B.C. Green Party leader Andrew Weaver and NDP Environment Minister George Heyman attend release of CleanBC climate plan, Vancouver, Dec. 5, 2018. (B.C. government)

Opposition to Trans Mountain won’t change, B.C. minister says

Pipeline projects proceed under minority Trudeau government

The election of a minority federal government under Justin Trudeau doesn’t change B.C.’s position on oil and natural gas projects, B.C. Environment Minister George Heyman says.

Commenting Tuesday on the re-election of Prime Minister Justin Trudeau’s Liberals with a minority mandate, Heyman said B.C. continues its opposition to twinning the Trans Mountain oil pipeline from Alberta to the B.C. coast.

“We will be continuing to do what we’ve been doing for two years, standing up for B.C.,” Heyman said.

The B.C. NDP has supported the LNG Canada pipeline and export facility at Kitimat, extending tax incentives to help the $40 billion plan come to fruition. Heyman said he doesn’t expect federal NDP leader Jagmeet Singh to attempt to stop it in a minority government, and the province’s CleanBC plan focuses on reducing greenhouse gas emissions.

“I don’t see any change,” Heyman said. “Mr. Singh has said he sees a long-term future of moving away from fossil fuels. LNG Canada has been approved, it fits within CleanBC, and it currently being constructed in terms of the work camp and other plans are underway.”

RELATED: Trans Mountain notifies contractors to begin work

RELATED: LNG Canada gets tax breaks from B.C. government

The Edmonton-based Progressive Contractors Association of Canada, representing the majority of contractors on the Trans Mountain expansion project, congratulated Trudeau on his re-election.

“After a distracting and divisive campaign, it’s time for Canadians to get back to building this country’s future,” association president Paul de Jong said Tuesday. “We’re urging the Liberal government to demonstrate its commitment to ‘choosing forward’ by delivering quickly on its commitment to rebuild Canada’s aging infrastructure across all regions.”

The Trudeau government green-lighted the Trans Mountain project for a second time this past summer, and on the eve of the federal election campaign in late August, the now-federally owned Trans Mountain Corp. gave notice to its main construction contractors that it had 30 days to begin “hiring workers, procuring goods and services and developing detailed construction work plans.”

The project has faced more than a dozen legal challenges, nearly all of which were rejected by courts, and more may come forward as individual property owners along the pipeline route dispute the disturbance to their land.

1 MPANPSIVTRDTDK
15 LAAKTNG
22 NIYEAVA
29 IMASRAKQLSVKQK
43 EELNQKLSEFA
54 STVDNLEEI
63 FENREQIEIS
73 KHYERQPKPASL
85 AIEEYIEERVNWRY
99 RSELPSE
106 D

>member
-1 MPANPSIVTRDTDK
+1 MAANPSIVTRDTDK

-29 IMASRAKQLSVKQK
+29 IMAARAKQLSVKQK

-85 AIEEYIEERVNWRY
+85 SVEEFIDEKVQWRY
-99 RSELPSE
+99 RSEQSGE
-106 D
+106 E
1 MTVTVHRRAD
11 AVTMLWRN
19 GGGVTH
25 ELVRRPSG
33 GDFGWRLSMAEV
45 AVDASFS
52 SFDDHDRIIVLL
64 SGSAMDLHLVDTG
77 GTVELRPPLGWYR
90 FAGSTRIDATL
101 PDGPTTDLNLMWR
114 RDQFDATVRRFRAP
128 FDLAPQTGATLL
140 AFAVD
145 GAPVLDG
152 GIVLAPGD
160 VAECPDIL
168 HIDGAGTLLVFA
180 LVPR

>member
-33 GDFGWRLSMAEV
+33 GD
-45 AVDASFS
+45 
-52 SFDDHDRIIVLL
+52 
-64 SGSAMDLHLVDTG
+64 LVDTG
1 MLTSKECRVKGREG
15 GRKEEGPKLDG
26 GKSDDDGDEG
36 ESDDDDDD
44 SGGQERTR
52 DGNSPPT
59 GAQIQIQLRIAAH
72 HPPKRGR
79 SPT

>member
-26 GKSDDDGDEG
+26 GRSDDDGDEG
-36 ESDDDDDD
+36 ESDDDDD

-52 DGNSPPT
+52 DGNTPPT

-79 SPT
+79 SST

@tomfletcherbc
tfletcher@blackpress.ca

Like us on Facebook and follow us on Twitter.

BC legislatureTrans Mountain pipeline

Get local stories you won't find anywhere else right to your inbox.
Sign up here

Just Posted

A second wave of COVID-19 is probable, if history tells us anything

B.C.’s top doctor says that what health officials have learned this round will guide response in future

Chemainus family pledges $50,000 to Chemainus Theatre Crisis Relief Fund

The Hilton family pledged $50,000 toward a matched fund. If fully matched, it will raise $100,000

Local woman makes face masks to raise funds for LRCA Food Bank

Cheryl Lowrence made 30 face masks and raised $326.25 for the food bank

Ladysmith family creates music video to show appreciation for community in the face of COVID-19

Sheila Richards, 77 is the star of new music video celebrating community kindness in Ladysmith

Burning complaints prompt regulation reminder from North Oyster Volunteer Fire Department

NOVFD has responded to at least 10 burning complaints in since April 1

LIVE: Procession to honour Snowbirds Capt. Jennifer Casey comes to Halifax

Snowbirds service member died in a crash in Kamloops one week ago

Facing changes together: Your community, your journalists

We’re asking you to lock arms with us, as we look to better days ahead

RCMP facing ‘systemic sustainability challenges’ due to provincial policing role

Provinces, territories and municipalities pay anywhere from 70 to 90 per cent of the cost of the RCMP’s services

One man dead after standoff with Chilliwack RCMP

The Independent Investigations Office of B.C. is investigating the RCMP’s role in the death

B.C. employers worry about safety, cash flow, second wave in COVID-19 restart

A survey found 75 per cent of businesses worry about attracting customers

Ex-BC Greens leader Andrew Weaver says province came close to early election

Disagreement centred on the LNG Canada project in northern B.C.

Canada’s NHL teams offer options to season-ticket holders

Canadian teams are offering refunds, but also are pushing a number of incentives to let them keep the money

B.C. premier says lessons to learn from past racism during response to pandemic

B.C. formally apologized in the legislature chamber in 2008 for its role in the Komagata Maru tragedy

Patient airlifted after crash in Nanaimo’s East Wellington area

Woman sustains serious injuries, requires extrication from vehicle

Most Read